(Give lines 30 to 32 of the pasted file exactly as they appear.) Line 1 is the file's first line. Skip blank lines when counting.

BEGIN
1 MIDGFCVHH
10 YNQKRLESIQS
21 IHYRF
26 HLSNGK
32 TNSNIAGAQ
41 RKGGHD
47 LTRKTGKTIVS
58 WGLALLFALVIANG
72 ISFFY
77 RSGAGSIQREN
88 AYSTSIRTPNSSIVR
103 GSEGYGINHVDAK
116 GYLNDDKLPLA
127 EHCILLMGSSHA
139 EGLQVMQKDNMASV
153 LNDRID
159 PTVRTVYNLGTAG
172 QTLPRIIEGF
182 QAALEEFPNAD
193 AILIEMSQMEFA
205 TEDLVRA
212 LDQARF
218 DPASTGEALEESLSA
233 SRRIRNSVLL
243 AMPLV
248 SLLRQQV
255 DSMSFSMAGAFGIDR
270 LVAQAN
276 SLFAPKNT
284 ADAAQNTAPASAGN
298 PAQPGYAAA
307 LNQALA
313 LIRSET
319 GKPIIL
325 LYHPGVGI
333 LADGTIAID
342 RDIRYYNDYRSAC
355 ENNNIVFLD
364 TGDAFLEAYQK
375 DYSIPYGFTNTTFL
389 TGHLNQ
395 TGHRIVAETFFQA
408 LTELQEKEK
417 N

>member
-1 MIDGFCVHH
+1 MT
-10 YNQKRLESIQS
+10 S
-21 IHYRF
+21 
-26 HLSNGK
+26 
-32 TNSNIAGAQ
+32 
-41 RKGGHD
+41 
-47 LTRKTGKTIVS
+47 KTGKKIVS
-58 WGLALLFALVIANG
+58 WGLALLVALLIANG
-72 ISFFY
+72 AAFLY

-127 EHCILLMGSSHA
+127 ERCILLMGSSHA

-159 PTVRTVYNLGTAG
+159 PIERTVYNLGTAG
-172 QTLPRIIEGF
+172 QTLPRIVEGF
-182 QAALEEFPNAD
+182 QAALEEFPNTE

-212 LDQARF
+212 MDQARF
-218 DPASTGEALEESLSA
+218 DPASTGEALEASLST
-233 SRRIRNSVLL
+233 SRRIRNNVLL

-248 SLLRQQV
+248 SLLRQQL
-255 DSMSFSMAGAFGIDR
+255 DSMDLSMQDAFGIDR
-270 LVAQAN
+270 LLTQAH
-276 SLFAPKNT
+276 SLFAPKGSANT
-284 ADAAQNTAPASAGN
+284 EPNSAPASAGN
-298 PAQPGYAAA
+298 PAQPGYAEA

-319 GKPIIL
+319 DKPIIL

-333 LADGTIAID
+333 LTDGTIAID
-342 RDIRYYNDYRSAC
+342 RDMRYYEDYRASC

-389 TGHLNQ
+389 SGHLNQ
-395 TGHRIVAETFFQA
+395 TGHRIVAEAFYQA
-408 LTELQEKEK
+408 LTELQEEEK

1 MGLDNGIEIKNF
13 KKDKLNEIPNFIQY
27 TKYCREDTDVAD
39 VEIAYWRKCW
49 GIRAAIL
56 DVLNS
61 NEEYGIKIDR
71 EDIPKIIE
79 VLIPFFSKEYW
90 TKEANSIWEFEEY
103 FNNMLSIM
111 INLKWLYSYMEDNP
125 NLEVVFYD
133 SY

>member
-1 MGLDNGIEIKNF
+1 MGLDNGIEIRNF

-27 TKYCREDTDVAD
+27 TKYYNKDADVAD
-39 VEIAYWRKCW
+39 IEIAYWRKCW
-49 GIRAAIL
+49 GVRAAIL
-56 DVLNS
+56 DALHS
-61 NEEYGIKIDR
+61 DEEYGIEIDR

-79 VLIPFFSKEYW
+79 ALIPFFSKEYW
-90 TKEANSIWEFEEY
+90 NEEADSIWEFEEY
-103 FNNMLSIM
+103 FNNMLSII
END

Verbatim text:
284 ADAAQNTAPASAGN
298 PAQPGYAAA
307 LNQALA